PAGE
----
Notably, Dream Chaser’s downmass will be brought directly from the ISS to a runway, such as the Kennedy Space Center’s Shuttle Landing Facility (SLF), allowing for faster processing of critical experiments. This is a key part of the “dissimilar redundancy” when compared to other vehicles.
— DutchSpace (@DutchSpace) April 22, 2019
Interestingly, in reaction to the above tweet asking about the status for crew Dream Chaser, SNC confirmed work is still active on the human-rated vehicle, which is technically still under a NASA contract, albeit via what is understood to be an unfunded Space Act Agreement (SAA).
“While we may not be showing it off publicly, we still continue to work on the crew design through an agreement with NASA,” noted SNC in a twitter response. “We actually meet with the Commercial Crew Program regularly and brief milestones to them through that agreement.”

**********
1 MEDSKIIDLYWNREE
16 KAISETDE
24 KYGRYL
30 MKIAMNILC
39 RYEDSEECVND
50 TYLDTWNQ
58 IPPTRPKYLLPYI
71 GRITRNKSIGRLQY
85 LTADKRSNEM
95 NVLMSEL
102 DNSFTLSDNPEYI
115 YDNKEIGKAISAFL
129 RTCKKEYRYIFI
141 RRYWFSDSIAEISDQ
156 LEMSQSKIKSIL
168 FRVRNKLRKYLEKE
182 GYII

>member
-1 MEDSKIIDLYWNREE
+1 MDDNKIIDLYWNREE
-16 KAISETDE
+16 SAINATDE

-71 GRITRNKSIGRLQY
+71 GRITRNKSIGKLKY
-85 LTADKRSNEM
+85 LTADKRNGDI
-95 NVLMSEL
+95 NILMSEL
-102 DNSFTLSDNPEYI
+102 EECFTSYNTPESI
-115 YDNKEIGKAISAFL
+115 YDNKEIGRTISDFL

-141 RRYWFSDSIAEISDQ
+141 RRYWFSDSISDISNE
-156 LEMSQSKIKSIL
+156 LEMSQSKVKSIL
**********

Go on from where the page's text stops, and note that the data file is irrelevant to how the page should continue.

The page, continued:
This note becomes more interesting when considering the issues during the development of the Crew Dragon – specifically the anomaly during the SuperDraco thruster testing several days ago – and Starliner is likely to see both vehicles being delayed from launching humans, potentially into 2020.
Depending on just how much work is taking place on the crew Dream Chaser, NASA could – in theory – providing funding to ramp up the work on the Dream Chaser crew vehicle and create a back-up option in case of further issues with the two primary Commercial Crew vehicles.
Despite the issues with Crew Dragon and Starliner, NASA is far more likely to continue to purchase more Soyuz flights to ensure it can launch American astronauts to the ISS and to provide an uninterrupted US presence on the orbital outpost.